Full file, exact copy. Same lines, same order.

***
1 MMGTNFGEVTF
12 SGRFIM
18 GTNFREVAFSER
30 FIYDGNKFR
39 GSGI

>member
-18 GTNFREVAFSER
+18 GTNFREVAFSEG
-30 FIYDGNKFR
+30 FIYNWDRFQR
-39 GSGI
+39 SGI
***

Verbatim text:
1 MMGTNFGEVTF
12 SGRFIM
18 GTNFREVAFSER
30 FIYDGNKFR
39 GSGI

>member
-18 GTNFREVAFSER
+18 GTNFREVAFSEG
-30 FIYDGNKFR
+30 FIYNWDRFQR
-39 GSGI
+39 SGI